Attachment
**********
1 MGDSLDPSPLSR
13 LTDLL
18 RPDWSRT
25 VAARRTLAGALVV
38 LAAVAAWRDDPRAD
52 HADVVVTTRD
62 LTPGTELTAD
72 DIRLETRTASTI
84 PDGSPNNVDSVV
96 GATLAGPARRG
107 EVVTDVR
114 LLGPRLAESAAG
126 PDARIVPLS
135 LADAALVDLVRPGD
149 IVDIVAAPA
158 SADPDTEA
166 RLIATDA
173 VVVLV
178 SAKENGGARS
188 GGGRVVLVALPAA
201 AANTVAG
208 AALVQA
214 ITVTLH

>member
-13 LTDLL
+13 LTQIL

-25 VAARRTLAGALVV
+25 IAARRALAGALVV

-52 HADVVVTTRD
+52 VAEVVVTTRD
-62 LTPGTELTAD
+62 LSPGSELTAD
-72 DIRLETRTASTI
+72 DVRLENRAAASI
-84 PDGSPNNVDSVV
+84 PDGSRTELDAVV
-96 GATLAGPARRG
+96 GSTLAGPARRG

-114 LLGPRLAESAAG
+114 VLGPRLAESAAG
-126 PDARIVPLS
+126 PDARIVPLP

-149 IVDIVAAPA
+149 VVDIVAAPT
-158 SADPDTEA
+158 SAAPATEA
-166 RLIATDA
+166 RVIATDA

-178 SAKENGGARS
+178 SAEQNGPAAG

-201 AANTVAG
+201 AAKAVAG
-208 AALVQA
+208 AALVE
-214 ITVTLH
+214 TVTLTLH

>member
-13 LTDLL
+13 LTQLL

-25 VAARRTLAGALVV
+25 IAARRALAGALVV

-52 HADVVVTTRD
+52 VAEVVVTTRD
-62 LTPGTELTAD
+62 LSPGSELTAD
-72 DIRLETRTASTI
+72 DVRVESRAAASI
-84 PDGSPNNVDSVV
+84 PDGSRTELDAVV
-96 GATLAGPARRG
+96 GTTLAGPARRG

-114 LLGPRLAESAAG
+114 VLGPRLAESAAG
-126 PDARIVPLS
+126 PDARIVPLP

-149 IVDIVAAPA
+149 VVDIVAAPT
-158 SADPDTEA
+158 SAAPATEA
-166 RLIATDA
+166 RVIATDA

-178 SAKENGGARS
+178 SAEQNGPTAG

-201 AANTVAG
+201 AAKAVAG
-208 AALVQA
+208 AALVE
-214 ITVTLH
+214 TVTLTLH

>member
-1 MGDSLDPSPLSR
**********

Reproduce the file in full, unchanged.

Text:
1 MGDSLDPSPLSR
13 LTDLL
18 RPDWSRT
25 VAARRTLAGALVV
38 LAAVAAWRDDPRAD
52 HADVVVTTRD
62 LTPGTELTAD
72 DIRLETRTASTI
84 PDGSPNNVDSVV
96 GATLAGPARRG
107 EVVTDVR
114 LLGPRLAESAAG
126 PDARIVPLS
135 LADAALVDLVRPGD
149 IVDIVAAPA
158 SADPDTEA
166 RLIATDA
173 VVVLV
178 SAKENGGARS
188 GGGRVVLVALPAA
201 AANTVAG
208 AALVQA
214 ITVTLH

>member
-13 LTDLL
+13 LTQIL

-25 VAARRTLAGALVV
+25 IAARRALAGALVV

-52 HADVVVTTRD
+52 VAEVVVTTRD
-62 LTPGTELTAD
+62 LSPGSELTAD
-72 DIRLETRTASTI
+72 DVRLENRAAASI
-84 PDGSPNNVDSVV
+84 PDGSRTELDAVV
-96 GATLAGPARRG
+96 GSTLAGPARRG

-114 LLGPRLAESAAG
+114 VLGPRLAESAAG
-126 PDARIVPLS
+126 PDARIVPLP

-149 IVDIVAAPA
+149 VVDIVAAPT
-158 SADPDTEA
+158 SAAPATEA
-166 RLIATDA
+166 RVIATDA

-178 SAKENGGARS
+178 SAEQNGPAAG

-201 AANTVAG
+201 AAKAVAG
-208 AALVQA
+208 AALVE
-214 ITVTLH
+214 TVTLTLH

>member
-13 LTDLL
+13 LTQLL

-25 VAARRTLAGALVV
+25 IAARRALAGALVV

-52 HADVVVTTRD
+52 VAEVVVTTRD
-62 LTPGTELTAD
+62 LSPGSELTAD
-72 DIRLETRTASTI
+72 DVRVESRAAASI
-84 PDGSPNNVDSVV
+84 PDGSRTELDAVV
-96 GATLAGPARRG
+96 GTTLAGPARRG

-114 LLGPRLAESAAG
+114 VLGPRLAESAAG
-126 PDARIVPLS
+126 PDARIVPLP

-149 IVDIVAAPA
+149 VVDIVAAPT
-158 SADPDTEA
+158 SAAPATEA
-166 RLIATDA
+166 RVIATDA

-178 SAKENGGARS
+178 SAEQNGPTAG

-201 AANTVAG
+201 AAKAVAG
-208 AALVQA
+208 AALVE
-214 ITVTLH
+214 TVTLTLH

>member
-1 MGDSLDPSPLSR